The standard product in the marketplace would be an income share agreement wherein the student pays his “angel investor” a fixed percentage of his income annually for a fixed amount of years. Like the focus of opportunity zones on uplifting certain economically depressed communities, our proposal seeks to encourage investment in students who might not otherwise contribute to the economy but can now earn a comfortable salary and provide investors a healthy return on their investment.
The terms of each income share agreement would be based on a student’s choice of major and other relevant qualifications like SAT/ACT score and high school GPA, which incentivizes students to pursue majors likely to yield lucrative and socially beneficial careers. For instance, Purdue University’s income share agreement program allows math majors to pay off $10,000 with 3.96% of their salary for a period of 8 years, whereas English majors pay 4.58% for 9 years and 8 months.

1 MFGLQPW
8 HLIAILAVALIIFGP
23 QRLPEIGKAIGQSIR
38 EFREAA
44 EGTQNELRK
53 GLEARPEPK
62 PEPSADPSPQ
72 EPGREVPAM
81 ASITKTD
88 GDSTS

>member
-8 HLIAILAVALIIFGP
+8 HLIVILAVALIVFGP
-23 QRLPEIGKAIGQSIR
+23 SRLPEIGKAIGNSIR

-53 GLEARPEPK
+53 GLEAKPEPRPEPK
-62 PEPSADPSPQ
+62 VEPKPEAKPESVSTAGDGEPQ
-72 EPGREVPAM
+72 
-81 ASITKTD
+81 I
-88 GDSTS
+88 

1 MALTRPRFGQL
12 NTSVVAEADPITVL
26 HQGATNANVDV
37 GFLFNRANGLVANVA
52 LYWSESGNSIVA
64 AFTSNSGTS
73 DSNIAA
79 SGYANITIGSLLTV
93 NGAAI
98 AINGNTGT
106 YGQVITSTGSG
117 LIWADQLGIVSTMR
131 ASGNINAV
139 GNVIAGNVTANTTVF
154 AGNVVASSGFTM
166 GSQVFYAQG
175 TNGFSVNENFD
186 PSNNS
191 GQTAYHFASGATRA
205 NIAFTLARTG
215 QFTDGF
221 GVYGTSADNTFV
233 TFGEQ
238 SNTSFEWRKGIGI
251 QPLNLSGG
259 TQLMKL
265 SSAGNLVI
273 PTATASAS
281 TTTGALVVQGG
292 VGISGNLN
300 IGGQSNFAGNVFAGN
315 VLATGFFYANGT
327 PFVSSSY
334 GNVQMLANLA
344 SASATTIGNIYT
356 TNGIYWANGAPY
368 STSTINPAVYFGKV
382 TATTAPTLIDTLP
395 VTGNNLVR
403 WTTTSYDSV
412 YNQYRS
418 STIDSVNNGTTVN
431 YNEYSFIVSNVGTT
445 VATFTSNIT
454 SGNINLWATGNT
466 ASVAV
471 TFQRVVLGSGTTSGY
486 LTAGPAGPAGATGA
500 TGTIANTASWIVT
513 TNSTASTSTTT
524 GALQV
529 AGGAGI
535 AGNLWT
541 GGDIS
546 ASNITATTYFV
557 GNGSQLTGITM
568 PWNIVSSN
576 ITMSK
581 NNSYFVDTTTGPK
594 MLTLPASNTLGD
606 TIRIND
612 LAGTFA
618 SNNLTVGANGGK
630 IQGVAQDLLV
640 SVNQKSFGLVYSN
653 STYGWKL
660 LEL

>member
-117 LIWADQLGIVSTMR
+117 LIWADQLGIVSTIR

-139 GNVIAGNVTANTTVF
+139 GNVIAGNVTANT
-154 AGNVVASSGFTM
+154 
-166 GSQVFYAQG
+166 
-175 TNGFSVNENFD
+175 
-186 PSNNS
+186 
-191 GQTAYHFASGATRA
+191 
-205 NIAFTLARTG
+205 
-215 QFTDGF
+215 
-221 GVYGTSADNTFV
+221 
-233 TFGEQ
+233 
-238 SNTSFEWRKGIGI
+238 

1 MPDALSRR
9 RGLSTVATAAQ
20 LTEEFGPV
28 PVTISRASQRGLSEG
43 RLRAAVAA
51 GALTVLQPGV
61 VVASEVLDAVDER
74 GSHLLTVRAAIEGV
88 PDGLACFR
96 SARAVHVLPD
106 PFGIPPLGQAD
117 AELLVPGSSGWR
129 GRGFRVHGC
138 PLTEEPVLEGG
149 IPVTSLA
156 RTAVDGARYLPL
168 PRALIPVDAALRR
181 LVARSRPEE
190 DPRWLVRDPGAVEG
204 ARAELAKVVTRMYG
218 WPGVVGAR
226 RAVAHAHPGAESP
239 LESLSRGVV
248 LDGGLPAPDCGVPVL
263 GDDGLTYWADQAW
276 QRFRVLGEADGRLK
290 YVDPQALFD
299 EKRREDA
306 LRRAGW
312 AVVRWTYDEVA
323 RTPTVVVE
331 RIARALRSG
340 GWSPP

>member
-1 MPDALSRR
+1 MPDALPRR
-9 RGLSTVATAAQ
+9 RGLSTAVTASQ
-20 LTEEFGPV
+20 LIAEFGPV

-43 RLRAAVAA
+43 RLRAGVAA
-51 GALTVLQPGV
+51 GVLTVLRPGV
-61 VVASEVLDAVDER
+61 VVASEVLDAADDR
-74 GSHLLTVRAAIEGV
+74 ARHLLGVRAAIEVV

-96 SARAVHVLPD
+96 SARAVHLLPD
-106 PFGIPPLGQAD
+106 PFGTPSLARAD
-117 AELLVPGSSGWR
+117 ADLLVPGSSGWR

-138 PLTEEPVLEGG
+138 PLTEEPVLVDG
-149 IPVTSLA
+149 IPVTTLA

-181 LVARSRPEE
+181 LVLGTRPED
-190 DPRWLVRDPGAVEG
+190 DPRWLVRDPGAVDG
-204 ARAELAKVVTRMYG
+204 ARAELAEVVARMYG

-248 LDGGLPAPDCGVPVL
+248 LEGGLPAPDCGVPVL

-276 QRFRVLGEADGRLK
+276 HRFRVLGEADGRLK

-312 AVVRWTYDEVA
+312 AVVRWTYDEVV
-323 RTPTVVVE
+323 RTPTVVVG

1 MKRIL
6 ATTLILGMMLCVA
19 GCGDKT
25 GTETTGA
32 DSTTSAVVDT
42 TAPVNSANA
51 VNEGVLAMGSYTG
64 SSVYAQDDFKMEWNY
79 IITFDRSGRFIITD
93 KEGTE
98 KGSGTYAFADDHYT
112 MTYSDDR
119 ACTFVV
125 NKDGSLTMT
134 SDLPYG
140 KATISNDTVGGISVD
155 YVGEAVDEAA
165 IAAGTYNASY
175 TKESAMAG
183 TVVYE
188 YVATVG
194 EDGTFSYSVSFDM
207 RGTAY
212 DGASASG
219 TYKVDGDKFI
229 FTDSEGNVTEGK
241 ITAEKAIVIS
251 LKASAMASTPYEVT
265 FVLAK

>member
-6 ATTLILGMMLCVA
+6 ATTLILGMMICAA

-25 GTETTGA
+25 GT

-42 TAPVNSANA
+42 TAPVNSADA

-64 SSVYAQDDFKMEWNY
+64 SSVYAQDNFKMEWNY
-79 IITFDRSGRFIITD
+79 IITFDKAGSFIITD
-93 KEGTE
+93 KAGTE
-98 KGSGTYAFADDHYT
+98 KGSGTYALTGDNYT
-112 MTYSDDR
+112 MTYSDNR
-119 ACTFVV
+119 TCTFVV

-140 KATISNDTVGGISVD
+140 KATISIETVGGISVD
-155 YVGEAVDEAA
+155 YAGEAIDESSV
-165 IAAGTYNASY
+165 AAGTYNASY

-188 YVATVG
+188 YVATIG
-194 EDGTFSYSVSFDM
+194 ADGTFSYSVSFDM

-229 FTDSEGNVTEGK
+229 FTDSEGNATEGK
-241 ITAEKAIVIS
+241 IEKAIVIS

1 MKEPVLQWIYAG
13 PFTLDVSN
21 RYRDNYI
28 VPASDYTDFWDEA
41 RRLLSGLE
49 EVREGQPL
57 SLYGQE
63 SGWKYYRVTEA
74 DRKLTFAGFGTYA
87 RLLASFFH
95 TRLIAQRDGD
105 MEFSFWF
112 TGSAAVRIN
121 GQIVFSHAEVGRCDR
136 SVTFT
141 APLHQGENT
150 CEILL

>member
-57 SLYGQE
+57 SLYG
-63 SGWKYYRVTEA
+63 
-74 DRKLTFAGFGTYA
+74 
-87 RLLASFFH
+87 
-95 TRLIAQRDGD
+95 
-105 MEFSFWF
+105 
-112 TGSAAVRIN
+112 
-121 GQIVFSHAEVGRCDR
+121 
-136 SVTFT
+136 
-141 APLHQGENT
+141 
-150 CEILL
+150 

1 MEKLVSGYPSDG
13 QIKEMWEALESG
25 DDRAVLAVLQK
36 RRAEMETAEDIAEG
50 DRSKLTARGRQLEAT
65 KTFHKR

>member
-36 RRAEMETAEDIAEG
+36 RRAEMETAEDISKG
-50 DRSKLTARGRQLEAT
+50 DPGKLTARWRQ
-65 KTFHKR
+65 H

Such a program could be expanded to encompass limitless combinations of major, school, and loan amount. For instance, a Purdue math major taking out $25,000 in loans could agree to pay 9.9% over 8 years, whereas a UChicago math major taking out the same amount would pay 5.29% over 8 years, given the higher median salary for math majors at Purdue versus UChicago.